Notes from the Field: Update on Pediatric Intracranial Infections — 19 States and the District of Columbia, January 2016–March 2023
Weekly / June 2, 2023 / 72(22);608–610
Emma K. Accorsi, PhD1,2; Matt Hall, PhD3; Adam L. Hersh, MD, PhD4; Samir S. Shah, MD5; Stephanie J. Schrag, DPhil1; Adam L. Cohen, MD1 (View author affiliations)View suggested citation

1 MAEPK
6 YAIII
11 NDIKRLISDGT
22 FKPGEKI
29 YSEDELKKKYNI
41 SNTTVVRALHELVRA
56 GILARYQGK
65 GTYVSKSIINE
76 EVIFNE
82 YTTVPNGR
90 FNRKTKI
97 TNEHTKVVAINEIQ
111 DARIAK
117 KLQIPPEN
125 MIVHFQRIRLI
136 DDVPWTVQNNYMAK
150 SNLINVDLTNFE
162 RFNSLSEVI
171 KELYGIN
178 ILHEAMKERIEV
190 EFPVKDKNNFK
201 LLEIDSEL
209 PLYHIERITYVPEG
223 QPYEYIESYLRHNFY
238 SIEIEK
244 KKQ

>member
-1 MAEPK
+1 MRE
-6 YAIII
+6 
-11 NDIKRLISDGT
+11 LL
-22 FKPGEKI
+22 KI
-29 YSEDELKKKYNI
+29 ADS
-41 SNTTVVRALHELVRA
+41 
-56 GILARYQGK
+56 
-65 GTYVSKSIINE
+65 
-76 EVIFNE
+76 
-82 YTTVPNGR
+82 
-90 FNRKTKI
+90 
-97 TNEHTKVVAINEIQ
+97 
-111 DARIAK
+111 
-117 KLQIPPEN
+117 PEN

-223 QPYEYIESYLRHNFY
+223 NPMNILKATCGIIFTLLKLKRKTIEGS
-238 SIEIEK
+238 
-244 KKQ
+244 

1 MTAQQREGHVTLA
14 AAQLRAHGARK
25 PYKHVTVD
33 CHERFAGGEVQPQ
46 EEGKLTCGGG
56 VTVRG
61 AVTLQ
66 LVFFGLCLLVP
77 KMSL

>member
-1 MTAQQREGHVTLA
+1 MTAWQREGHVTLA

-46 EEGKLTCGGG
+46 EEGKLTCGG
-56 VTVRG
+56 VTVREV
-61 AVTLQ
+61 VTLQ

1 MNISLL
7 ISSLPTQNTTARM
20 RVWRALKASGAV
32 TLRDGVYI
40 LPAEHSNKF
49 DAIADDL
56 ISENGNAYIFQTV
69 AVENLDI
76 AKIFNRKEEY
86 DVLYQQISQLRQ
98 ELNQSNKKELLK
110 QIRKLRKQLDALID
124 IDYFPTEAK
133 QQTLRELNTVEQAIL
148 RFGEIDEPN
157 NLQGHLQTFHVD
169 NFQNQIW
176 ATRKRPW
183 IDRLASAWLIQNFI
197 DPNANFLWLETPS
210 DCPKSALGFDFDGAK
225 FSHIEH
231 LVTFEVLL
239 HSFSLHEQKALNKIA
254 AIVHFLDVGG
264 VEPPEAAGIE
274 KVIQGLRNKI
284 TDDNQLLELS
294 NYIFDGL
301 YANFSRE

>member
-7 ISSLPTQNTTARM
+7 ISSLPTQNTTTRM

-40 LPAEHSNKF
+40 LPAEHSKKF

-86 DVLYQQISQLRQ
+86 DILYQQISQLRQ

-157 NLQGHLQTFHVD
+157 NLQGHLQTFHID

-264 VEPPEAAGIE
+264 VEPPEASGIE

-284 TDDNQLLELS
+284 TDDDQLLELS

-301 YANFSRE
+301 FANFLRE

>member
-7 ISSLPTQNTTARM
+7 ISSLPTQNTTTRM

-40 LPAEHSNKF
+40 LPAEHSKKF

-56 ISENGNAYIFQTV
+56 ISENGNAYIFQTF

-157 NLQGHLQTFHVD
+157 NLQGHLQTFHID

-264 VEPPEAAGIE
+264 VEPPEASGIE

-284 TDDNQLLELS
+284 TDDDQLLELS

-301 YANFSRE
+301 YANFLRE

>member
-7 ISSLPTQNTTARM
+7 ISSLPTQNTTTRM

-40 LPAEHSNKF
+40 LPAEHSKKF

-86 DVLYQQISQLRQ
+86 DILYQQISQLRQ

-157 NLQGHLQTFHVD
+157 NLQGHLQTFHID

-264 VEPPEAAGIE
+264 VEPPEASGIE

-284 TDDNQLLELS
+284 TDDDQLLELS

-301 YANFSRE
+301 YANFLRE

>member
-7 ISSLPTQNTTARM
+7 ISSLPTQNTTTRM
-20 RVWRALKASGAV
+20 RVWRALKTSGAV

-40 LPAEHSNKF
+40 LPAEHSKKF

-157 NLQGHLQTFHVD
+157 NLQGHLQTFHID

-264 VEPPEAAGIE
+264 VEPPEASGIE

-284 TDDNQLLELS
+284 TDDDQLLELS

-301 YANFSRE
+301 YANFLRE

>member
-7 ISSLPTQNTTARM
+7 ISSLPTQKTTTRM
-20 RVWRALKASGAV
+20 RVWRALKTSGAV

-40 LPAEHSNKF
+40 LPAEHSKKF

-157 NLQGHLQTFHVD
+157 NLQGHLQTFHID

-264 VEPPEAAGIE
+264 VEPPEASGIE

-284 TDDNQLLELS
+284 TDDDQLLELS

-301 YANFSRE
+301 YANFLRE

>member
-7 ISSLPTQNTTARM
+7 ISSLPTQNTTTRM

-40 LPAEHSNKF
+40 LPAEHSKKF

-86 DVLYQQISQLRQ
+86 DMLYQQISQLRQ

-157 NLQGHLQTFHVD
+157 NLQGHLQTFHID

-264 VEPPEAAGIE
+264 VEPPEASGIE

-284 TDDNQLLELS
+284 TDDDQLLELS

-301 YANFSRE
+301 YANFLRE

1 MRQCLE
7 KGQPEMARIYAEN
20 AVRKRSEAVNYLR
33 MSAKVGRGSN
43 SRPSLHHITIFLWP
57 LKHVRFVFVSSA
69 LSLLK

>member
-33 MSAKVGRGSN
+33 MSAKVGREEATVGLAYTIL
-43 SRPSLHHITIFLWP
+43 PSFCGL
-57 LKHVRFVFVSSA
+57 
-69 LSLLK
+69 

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In May 2022, CDC began an investigation of a possible increase in pediatric intracranial infections, particularly those caused by Streptococcus bacteria, during the preceding year (1). January 2016–May 2022 data from a large, geographically diverse network of children’s hospitals showed altered patterns in pediatric intracranial infections after the onset of the COVID-19 pandemic (1). In this update, extended hospitalization data through March 2023 from 37 hospitals in 19 states and the District of Columbia showed a higher-than-expected number of pediatric intracranial infections beginning in August 2021, with a large peak during winter 2022–2023. Pediatric intracranial infections are recognized as a severe complication of viral respiratory infection and sinusitis (2), and the winter 2022–2023 peak coincided with spikes in respiratory virus circulation*,† (3,4). Even during this peak, intracranial infections remained rare. CDC continues to track trends in pediatric intracranial infections and recommends that all persons aged ≤18 years remain current with recommended vaccinations, including influenza and COVID-19.§